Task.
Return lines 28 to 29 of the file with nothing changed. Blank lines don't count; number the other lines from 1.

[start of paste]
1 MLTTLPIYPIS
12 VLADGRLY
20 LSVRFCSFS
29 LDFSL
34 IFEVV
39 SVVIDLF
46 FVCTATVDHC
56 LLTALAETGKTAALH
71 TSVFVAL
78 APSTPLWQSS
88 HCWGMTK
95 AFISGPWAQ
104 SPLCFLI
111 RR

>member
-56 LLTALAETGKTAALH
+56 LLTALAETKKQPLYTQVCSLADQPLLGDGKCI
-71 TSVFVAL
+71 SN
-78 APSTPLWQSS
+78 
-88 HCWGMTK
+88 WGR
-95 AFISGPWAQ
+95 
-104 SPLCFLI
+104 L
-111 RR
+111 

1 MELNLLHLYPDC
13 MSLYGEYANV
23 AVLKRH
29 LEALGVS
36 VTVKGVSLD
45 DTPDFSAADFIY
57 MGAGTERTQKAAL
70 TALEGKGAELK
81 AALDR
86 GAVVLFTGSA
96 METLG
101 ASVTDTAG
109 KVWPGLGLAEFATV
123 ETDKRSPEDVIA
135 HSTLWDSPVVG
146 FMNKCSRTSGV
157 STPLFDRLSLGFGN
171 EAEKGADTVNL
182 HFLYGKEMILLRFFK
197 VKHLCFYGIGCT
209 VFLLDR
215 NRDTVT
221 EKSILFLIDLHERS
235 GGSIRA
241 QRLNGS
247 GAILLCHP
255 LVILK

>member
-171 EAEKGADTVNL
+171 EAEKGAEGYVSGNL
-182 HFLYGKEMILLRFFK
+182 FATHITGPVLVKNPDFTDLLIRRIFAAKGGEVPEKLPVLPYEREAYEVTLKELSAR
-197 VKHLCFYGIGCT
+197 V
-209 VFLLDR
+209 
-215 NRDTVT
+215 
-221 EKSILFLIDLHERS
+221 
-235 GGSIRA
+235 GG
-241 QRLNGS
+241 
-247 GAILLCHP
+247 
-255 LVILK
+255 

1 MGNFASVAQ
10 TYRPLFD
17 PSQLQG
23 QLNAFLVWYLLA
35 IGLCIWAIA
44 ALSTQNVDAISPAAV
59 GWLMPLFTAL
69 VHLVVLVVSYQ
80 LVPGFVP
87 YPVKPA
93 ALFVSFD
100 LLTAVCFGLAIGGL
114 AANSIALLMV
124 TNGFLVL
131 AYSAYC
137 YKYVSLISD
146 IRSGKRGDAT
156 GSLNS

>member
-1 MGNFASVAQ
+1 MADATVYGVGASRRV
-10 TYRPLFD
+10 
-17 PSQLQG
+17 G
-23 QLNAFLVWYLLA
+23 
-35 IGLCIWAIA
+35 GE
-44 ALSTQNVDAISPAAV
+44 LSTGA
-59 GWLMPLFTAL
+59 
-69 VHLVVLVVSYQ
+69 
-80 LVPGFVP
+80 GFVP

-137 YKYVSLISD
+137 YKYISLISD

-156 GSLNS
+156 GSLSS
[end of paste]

-111 RR
+111 